Upcoming Events

Bring your policy leadership and help explore how to steer shared, electric, and automated technologies to a better future.

Contact 3Rev@ucdavis.edu with any comments or questions about the event. Check back soon for information on how to register for this event.

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Third annual 3 Revolutions Policy Conference

As automation and new mobility business models rapidly advance into a policy environment not designed for them our window for action is narrowing. These advances could improve choices, expand accessibility, and reduce emissions – but only if we get the policies right. During this transitional time, governments need to provide long-term clarity to hasten the adoption of electrification and shared mobility strategies, and ensure automation meets public objectives.

Date And Time: March 18th & 19th, 2019 9:00 a.m. -5:30 p.m. (with Evening Receptions, until 7:30)

Location: UC Davis Conference Center, 550 Alumni Ln, Davis, CA 95616

Key Conference Policy Questions

  • Are Equity, Transit and Pricing linked?
  • How Are New Mobility Business Models Evolving?
  • Governance of Automated Vehicles: Who’s in the Driver’s Seat?
  • Labor Disruption or Labor Opportunity?
  • How will Policies Impact Travel Behavior in a Changing Travel Market?
  • How Can we Rapidly Electrify (and Decarbonize) Transportation?
  • Is there a Balance between Data and Privacy?


Previous Conferences and Workshops

(Jan 2019) U.S. House of Representatives Legislative Briefing: 3 Revolutions Governance Needs and Opportunities

The 3 Revolutions in Transportation : Governance Needs and Opportunities On January 16, 2019 the Policy Institute hosted a legislative briefing in the U.S. House of Representatives Rayburn Administrative Building, graciously hosted by Congressman John Garamendi’s office. The briefing, titled The 3 Revolutions in Transportation: Governance Needs & Opportunities drew a diverse crowd of about […]

(Jul 2018) Energy Impacts of the Three Revolutions in Transportation – Vehicle Electrification, Automation, and Sharing

Location: Columbia University, 420 West 118th St. NY, NY 10027 On July 19, 2018, the Columbia University Center on Global Energy Policy and the Institute of Transportation Studies at the University of California, Davis held a joint workshop on the energy impacts of the three revolutions in transportation – vehicle electrification, automation and sharing. Columbia’s […]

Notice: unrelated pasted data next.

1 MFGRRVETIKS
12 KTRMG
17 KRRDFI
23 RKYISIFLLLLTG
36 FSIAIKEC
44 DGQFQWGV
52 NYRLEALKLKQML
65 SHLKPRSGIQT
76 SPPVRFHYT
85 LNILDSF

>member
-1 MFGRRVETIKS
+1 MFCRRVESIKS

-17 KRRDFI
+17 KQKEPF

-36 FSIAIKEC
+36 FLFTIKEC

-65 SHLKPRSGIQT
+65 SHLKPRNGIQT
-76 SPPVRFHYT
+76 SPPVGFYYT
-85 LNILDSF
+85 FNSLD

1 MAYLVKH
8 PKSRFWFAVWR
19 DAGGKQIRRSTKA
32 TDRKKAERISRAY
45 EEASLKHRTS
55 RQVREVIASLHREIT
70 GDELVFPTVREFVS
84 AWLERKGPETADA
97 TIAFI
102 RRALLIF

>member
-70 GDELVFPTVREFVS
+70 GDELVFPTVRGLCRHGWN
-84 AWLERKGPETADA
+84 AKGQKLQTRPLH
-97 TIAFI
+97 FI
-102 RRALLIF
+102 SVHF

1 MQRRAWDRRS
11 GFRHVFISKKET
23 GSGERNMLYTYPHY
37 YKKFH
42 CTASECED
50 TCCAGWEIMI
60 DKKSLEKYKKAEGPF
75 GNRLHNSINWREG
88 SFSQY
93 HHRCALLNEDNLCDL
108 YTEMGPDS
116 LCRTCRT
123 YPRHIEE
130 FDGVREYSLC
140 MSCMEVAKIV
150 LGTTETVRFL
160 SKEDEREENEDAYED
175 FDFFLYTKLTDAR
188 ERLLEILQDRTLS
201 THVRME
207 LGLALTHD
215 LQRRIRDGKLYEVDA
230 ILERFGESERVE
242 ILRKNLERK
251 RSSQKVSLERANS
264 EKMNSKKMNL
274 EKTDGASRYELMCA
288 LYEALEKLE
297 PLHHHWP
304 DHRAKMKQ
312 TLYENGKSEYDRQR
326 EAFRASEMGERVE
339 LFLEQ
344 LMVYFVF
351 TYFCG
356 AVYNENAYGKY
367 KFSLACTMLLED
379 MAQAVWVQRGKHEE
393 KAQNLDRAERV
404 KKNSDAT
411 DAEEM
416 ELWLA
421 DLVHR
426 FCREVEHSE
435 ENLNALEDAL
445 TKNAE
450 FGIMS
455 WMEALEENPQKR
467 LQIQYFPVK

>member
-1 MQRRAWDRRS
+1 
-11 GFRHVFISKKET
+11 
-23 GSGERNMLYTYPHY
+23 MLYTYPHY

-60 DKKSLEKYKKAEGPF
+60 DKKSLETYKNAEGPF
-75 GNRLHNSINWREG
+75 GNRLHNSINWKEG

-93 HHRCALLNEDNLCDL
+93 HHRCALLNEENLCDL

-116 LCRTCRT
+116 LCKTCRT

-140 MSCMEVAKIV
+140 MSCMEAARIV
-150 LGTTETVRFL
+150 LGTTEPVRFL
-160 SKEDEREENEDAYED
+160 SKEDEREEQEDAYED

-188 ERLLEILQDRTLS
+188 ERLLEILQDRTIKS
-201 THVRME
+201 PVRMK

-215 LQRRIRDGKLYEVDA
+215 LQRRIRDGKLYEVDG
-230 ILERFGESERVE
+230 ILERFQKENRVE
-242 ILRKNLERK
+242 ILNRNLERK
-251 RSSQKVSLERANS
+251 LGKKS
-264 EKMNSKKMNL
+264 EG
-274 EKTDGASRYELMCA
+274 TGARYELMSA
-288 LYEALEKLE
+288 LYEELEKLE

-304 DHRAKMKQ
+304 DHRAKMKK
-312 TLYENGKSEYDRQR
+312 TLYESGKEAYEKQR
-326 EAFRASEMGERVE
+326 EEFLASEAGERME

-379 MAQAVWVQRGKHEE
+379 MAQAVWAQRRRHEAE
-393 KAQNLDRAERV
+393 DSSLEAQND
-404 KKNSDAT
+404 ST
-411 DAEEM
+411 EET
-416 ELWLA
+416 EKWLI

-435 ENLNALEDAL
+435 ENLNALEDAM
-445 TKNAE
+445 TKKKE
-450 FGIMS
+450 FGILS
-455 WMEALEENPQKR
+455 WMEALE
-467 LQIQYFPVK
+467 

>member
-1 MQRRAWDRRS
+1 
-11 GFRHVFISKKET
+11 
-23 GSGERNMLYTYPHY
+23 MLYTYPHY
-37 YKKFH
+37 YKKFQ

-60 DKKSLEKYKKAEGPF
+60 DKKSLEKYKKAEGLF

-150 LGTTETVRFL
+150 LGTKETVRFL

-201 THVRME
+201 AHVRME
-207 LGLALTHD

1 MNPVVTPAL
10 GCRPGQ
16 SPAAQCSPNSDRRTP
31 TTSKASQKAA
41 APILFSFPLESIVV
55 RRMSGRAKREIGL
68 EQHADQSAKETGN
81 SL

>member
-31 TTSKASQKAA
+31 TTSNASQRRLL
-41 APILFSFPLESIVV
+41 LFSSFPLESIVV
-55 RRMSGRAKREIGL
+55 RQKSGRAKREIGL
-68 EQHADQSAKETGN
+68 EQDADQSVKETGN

(Jan 2018) U.S. House of Representatives: Briefing Driverless, Shared, Electric: The Three Transportation Revolutions

January 8, 2018  Briefing, Washington, DC Briefing Description: The three revolutions in transportation – vehicle sharing, electrification and automation – stand to improve access, equity and public health in our cities. However, these disruptive revolutions could also lead to unintended consequences, including more traffic, worsening air quality and an imbalance between who benefits and who is burdened. Federal, […]

(Feb 2018) Second Annual 3 Revolutions Policy Conference

$375 General Admission $200 Discounted (nonprofit, academic or government) Fees included daytime meals and evening receptions. Parking not included   On February 26-27, 2018 the 3 Revolutions Policy Conference hosted transportation experts and leaders to explore how we can steer shared, electric, and automated technologies and services to a better future. The conference aimed to […]

(Jun 2017) Policy Workshop Pooling and Pricing

Pooling and Pricing: Harnessing the 3 Revolutions to Solve Congestion, Climate Change, and Social Equity Hosted by the 3 Revolutions Policy Initiative of the Institute of Transportation Studies at UC Davis  Workshop Premise: Policies that apply price rewards and/or penalties to make pooled travel more attractive than solo driving show promise in tackling our biggest transportation challenges, including worsening […]

(Nov 2016) Inaugural 3 Revolutions Policy Conference

Buehler Alumni Center UC Davis For the first time in many decades, the passenger transportation system is experiencing massive innovation. These innovations could lead toward dramatically different futures. One future could be more urban sprawl, energy use, greenhouse gas emissions, and unhealthy cities and individuals. The other future could bring huge public and private benefits, […]